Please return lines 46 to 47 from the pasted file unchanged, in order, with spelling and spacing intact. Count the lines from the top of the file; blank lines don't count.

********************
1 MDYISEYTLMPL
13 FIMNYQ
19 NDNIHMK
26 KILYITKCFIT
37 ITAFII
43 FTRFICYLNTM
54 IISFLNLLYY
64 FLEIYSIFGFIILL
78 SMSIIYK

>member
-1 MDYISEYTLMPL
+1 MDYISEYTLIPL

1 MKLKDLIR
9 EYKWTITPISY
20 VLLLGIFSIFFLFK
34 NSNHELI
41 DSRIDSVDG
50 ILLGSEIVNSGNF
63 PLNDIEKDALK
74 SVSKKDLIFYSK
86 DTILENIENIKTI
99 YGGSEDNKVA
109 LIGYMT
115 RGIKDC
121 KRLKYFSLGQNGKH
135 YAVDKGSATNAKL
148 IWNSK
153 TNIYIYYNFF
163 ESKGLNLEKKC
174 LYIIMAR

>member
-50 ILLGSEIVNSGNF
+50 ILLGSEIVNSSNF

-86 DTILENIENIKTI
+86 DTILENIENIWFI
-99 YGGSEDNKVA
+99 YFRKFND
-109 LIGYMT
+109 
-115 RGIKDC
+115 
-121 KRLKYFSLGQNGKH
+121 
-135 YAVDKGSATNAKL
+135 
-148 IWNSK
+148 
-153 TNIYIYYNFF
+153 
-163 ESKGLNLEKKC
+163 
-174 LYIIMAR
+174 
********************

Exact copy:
-148 IWNSK
+148 